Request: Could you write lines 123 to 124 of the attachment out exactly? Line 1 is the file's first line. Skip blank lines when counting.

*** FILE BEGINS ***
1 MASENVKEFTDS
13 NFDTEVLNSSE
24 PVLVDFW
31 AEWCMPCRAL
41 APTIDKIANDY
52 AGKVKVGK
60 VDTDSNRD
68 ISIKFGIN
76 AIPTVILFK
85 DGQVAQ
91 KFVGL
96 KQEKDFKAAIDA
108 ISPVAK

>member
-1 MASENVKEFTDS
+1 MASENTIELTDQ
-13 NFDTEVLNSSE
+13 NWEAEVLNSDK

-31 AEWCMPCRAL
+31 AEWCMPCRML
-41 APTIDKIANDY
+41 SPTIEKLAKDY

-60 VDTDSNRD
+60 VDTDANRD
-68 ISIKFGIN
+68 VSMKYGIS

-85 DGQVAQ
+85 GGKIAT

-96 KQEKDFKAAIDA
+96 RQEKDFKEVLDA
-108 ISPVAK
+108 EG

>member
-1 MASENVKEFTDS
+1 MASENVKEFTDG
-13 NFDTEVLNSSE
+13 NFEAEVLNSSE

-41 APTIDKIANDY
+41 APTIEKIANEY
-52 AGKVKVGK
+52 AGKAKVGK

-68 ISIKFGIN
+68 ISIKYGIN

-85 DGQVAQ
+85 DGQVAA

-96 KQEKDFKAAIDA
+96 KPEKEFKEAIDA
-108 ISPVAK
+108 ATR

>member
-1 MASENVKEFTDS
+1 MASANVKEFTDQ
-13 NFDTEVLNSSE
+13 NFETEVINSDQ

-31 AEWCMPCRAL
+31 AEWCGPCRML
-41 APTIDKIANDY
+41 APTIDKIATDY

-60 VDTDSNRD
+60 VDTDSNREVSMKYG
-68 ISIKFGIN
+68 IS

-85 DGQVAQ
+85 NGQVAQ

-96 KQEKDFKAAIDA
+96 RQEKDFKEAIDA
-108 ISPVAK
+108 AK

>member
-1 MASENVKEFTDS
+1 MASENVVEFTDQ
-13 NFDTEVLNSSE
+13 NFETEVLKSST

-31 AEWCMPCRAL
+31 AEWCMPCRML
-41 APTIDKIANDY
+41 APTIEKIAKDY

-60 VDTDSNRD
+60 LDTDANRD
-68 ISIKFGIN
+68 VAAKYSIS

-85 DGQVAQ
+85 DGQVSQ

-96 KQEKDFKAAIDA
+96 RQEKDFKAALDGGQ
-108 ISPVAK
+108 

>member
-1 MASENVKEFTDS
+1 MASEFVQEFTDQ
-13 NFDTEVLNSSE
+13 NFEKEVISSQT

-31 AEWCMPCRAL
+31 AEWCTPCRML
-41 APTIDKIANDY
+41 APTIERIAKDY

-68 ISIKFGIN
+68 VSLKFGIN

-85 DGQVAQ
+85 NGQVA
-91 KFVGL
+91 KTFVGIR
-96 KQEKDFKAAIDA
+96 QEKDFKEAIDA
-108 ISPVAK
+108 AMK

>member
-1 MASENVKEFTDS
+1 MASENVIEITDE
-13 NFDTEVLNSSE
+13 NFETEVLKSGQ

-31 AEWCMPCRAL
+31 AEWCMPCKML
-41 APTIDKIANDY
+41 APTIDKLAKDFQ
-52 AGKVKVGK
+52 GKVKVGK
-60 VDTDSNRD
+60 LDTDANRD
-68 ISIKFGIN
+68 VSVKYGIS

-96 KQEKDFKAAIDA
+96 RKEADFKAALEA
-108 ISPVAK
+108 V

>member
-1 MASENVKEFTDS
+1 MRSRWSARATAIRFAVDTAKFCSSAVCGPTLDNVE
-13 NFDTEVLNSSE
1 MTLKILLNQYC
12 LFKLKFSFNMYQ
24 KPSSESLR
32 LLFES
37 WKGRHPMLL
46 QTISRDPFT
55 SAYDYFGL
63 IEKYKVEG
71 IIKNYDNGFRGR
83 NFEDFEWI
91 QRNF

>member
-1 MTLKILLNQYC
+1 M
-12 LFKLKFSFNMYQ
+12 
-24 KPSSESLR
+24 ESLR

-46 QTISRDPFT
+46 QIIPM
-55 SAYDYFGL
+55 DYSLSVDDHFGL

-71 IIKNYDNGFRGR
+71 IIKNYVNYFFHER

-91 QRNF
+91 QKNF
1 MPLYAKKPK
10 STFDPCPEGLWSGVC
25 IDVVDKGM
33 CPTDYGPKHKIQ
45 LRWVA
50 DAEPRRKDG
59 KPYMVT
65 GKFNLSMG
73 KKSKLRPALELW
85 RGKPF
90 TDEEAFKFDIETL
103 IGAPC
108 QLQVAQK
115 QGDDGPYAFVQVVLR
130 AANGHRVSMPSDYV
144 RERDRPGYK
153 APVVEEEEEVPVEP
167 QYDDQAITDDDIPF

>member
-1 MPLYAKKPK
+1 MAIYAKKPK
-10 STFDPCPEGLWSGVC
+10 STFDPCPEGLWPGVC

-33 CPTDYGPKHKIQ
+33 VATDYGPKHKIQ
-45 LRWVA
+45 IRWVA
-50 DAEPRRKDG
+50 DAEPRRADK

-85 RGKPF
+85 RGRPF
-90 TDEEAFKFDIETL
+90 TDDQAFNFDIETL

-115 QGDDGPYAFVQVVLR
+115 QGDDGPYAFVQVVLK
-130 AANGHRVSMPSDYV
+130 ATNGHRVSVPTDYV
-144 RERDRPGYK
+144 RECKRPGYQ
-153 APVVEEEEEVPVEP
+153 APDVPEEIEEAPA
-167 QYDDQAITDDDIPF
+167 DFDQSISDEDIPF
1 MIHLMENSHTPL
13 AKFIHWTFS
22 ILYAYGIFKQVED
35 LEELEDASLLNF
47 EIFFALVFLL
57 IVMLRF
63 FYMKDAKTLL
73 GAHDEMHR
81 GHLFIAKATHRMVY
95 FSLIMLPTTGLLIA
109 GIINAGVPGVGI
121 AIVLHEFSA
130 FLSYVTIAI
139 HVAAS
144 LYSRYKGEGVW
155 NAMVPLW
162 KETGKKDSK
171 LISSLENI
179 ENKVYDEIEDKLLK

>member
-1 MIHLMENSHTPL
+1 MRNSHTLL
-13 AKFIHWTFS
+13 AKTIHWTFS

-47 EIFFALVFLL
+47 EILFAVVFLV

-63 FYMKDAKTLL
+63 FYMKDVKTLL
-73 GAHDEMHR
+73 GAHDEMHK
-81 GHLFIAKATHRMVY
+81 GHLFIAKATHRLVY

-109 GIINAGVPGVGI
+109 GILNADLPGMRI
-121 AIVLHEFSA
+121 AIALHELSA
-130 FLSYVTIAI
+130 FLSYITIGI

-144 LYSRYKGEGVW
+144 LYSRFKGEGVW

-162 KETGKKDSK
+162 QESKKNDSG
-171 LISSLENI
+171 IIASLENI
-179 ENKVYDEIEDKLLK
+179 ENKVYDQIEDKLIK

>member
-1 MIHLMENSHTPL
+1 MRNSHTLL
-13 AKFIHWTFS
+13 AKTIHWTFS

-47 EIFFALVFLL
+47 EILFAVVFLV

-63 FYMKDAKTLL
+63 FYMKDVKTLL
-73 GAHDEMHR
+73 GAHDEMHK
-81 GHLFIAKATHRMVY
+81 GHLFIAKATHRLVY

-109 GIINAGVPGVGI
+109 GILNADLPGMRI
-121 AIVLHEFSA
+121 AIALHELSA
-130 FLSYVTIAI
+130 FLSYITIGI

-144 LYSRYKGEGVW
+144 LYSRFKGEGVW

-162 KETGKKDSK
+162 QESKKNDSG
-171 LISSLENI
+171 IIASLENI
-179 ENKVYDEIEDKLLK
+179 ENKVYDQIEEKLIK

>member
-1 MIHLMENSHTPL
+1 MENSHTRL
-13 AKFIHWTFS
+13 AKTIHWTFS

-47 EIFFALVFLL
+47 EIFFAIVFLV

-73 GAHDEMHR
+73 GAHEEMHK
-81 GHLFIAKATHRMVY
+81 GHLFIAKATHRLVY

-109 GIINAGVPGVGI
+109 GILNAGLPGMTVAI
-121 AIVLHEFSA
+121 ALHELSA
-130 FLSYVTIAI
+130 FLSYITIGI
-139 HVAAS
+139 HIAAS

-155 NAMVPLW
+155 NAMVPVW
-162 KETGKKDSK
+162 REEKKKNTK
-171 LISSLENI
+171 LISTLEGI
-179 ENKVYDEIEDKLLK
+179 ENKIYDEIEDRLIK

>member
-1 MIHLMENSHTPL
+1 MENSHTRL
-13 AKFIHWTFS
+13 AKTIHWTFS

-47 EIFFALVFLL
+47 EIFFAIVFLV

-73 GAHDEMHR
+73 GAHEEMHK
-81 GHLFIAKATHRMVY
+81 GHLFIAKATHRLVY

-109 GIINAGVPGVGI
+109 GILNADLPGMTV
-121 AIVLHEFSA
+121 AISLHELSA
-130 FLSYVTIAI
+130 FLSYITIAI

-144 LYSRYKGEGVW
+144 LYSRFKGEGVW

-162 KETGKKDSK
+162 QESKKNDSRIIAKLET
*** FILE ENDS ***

+96 RKEADFKAALEA
-108 ISPVAK